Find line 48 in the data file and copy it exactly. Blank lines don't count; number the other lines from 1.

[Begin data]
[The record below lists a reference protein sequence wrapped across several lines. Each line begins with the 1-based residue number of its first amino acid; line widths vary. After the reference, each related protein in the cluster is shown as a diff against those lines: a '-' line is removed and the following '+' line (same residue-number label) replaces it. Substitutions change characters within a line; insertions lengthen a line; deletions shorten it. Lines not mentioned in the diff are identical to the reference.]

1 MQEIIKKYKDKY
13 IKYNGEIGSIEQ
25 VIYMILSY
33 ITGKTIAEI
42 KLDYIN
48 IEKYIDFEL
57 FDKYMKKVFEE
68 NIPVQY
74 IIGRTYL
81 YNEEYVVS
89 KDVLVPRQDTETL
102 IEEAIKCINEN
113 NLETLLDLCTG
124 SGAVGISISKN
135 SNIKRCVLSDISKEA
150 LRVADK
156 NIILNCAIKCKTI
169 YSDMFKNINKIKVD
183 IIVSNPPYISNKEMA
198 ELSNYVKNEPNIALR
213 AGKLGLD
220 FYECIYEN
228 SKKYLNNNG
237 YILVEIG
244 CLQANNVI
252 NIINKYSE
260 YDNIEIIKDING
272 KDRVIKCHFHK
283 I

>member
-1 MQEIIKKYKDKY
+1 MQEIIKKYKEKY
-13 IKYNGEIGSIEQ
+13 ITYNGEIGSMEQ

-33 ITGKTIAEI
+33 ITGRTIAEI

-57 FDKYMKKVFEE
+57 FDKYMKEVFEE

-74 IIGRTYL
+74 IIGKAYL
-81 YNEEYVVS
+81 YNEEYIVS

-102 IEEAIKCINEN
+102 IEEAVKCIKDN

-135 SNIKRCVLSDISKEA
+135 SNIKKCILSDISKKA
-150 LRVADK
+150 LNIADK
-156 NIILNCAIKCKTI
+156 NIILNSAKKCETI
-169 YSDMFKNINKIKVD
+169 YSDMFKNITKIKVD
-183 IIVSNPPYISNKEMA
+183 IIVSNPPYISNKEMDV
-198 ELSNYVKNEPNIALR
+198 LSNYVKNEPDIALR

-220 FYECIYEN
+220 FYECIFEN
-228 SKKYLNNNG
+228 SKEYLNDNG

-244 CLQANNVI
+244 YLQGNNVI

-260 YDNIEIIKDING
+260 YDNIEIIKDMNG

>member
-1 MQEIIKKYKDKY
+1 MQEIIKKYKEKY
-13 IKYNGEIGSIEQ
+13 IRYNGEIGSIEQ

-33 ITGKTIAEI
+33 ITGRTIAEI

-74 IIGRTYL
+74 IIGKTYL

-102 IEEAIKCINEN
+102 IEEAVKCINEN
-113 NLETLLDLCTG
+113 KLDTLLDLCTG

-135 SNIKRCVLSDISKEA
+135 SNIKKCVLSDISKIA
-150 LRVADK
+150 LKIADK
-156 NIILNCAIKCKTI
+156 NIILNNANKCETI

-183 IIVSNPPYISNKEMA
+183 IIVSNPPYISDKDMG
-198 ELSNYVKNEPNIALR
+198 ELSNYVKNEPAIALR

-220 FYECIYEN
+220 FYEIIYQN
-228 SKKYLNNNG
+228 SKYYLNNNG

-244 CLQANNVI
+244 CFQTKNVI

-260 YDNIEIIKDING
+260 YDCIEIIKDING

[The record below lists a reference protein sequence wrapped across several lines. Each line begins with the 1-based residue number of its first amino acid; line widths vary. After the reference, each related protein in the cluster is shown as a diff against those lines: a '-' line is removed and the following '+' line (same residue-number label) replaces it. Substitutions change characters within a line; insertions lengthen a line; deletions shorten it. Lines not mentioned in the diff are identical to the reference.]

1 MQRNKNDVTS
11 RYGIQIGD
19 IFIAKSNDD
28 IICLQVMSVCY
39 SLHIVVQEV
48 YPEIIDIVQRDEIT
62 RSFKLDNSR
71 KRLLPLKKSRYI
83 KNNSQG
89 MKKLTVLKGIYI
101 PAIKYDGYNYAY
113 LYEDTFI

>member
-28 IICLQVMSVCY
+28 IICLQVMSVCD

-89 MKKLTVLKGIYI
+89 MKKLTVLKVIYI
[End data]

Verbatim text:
-150 LRVADK